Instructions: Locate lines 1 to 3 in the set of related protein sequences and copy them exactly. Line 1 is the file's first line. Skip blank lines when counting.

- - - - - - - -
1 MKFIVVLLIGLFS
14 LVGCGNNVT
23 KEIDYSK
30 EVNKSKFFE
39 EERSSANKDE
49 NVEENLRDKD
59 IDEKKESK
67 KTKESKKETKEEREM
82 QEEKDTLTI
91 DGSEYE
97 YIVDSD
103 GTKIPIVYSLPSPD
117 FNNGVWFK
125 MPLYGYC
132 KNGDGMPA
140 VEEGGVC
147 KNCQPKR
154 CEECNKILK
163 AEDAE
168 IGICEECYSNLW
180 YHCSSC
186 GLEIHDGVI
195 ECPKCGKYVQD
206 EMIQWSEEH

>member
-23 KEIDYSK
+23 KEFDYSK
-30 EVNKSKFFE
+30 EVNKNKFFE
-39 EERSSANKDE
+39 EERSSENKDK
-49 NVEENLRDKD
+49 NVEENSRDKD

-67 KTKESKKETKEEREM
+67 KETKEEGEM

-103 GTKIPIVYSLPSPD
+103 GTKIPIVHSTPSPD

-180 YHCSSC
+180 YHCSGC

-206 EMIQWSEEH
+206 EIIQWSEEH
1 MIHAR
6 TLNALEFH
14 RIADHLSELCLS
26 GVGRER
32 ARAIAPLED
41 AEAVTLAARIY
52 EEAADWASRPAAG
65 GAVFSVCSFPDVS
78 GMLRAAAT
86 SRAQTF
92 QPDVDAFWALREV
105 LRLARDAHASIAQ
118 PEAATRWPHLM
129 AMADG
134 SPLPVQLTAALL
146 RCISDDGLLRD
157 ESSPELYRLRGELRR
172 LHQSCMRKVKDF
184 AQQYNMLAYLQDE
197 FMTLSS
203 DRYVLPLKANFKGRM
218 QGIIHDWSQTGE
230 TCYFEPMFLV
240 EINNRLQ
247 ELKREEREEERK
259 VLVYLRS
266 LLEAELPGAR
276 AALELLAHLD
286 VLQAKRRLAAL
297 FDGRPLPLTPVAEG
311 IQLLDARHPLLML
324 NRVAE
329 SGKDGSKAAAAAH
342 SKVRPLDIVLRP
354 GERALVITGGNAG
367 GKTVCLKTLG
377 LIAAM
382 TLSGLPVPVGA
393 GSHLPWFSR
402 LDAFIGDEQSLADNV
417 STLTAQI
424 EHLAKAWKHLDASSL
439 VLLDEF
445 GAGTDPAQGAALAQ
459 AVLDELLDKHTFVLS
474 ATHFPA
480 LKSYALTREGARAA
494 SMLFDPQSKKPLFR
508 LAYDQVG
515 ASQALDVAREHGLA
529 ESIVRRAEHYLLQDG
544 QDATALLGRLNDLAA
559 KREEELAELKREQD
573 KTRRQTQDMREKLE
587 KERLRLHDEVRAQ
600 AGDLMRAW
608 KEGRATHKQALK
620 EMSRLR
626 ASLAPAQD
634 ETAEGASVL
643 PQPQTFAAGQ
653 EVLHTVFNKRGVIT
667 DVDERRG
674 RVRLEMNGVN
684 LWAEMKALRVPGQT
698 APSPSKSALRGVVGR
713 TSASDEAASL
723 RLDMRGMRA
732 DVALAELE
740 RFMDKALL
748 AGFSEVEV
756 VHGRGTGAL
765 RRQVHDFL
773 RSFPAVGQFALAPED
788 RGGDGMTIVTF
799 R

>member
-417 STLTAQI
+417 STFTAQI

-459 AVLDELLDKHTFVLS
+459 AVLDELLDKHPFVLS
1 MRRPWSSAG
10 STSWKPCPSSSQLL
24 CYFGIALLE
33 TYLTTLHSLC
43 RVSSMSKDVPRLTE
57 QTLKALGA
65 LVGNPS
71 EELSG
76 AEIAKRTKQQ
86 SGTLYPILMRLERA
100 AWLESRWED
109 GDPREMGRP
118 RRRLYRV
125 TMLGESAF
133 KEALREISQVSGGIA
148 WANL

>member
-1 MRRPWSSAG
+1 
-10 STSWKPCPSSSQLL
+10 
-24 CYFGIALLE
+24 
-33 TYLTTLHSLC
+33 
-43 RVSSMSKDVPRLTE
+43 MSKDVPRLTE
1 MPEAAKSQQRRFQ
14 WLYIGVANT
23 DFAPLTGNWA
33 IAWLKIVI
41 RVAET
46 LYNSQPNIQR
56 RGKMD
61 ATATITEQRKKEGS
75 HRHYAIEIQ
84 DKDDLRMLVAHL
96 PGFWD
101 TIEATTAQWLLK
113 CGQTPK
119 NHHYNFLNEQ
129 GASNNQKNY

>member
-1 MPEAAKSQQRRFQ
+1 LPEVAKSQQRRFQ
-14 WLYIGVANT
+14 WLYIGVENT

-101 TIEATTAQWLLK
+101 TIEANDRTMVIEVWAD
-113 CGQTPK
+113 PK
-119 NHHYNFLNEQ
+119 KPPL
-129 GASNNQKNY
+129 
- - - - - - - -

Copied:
1 MKFIVVLLIGLFS
14 LVGCGNNVT
23 KEIDYSK